The COM+ infrastructure is essentially an aspect engine that allows plugging interception sinks into the call chain that leads from the client proxy to the server component instance. Whenever a (any) COM object is constructed on Windows 2000 (or later), the CoCreateInstance(Ex) API function will route the request through a chain of “activators” that are registered in the COM+ catalog, which is a simple ISAM database with very fast read-capabilities that has been custom-built for COM+. If an component isn’t “configured” (registered in a proper COM+ application), the activation process shortcuts out of the activator chain and creates a “normal” COM object, otherwise the activator chain is fully processed. “Activators” are nothing but proper COM components implementing a special interface ISystemActivator whose CLSID is registered in the COM+ catalog. In the illustration about the activators are depicted as yellow circles. Whenever a new instance must be created, each activator is polled for whether it has interest in contributing a “policy” (blue rectangles) into the interceptor chain. It does so by checking the COM+ catalog for whether the component or the application has been configured to use the feature the activator is responsible for. Conceptually, each COM+ feature (Transactions, Security, JITA, Object Pooling) therefore has an activator even though one activator may (and in fact does) do the work for multiple features and install multiple policies.

A policy is also a COM component (or two) implementing the IPolicy and IPolicyMaker interfaces. The former interface has the interceptor methods that are being invoked before and after the method call and before and after leaving the context, the latter has methods for actually installing that interceptor into the call chain. The interceptor methods in IPolicy are the ones where the COM+ functionality actually sits. The transaction policy will open/close new transaction scopes here, the object pooling will pool/depool components, the JITA policy connects/disconnects instances, and the tracker starts and stops its stopwatch to measure the call times. The resulting policies form a sink-chain, which means that any policy can absorb a call or change the environment before it lets the call proceed. The policy objects have context-affinity, which means that they are created anew for each context.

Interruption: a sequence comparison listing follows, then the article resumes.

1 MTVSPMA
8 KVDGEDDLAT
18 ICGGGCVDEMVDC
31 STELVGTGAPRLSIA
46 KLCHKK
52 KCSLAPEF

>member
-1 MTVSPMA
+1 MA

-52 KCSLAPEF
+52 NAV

What that all means is that whenever you create a new instance of your serviced component, you don’t create just one object, you create a whole lot and I haven’t really gone into the additional managed code object instances that are created for the proxy/dispatcher trickery of hooking it all up to the Remoting infrastructure. In addition to all that context setup work, a cross-process connection (on-machine and off-machine) does, of course, require a DCOM/MS-RPC connection to be established, which comes with additional cost.